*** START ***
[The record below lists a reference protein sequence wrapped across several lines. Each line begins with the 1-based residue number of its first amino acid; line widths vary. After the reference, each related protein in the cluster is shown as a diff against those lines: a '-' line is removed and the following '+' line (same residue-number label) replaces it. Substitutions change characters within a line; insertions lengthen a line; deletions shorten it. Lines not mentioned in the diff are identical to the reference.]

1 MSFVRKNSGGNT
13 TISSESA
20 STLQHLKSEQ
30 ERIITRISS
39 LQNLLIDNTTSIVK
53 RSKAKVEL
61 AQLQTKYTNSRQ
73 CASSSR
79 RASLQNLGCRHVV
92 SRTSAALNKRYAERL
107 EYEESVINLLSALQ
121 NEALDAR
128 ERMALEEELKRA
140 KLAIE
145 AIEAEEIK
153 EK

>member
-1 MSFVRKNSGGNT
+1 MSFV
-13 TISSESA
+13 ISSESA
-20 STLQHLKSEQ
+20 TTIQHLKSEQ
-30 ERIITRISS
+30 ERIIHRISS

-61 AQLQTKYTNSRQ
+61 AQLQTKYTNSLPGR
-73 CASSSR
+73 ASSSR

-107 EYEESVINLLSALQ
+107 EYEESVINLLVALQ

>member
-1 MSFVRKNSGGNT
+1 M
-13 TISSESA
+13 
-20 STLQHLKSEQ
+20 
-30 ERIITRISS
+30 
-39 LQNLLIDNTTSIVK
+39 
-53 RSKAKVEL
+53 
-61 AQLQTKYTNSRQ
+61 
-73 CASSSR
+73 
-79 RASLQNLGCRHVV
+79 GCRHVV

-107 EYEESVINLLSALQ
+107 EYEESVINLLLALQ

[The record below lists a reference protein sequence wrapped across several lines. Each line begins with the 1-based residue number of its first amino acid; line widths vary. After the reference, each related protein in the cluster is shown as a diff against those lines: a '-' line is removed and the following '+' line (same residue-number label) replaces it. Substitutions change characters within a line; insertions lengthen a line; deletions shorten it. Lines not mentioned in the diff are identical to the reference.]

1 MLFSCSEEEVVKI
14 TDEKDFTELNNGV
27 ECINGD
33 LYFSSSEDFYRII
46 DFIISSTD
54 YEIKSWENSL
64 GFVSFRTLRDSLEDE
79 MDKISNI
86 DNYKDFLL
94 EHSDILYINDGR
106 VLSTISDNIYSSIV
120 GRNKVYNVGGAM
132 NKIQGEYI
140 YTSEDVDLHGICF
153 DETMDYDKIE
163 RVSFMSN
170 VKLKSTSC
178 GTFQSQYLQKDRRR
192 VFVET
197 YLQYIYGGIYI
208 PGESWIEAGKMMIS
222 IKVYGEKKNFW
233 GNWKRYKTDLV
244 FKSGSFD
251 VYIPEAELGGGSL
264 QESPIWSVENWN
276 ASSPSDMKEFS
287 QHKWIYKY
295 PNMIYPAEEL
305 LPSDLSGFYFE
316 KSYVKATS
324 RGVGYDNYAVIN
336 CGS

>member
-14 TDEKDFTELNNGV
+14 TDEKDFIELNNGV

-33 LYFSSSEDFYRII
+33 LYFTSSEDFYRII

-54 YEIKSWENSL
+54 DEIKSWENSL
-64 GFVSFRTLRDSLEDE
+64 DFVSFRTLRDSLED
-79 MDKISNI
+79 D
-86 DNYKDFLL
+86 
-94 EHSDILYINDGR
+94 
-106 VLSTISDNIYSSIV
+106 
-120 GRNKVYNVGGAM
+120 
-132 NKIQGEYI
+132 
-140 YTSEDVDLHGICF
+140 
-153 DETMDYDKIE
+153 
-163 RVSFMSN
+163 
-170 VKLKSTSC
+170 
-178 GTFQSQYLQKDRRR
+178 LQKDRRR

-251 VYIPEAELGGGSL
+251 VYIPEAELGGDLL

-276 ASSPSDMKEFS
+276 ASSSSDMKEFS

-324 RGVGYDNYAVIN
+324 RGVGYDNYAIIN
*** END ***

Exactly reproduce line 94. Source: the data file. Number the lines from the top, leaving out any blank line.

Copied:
+54 DEIKSWENSL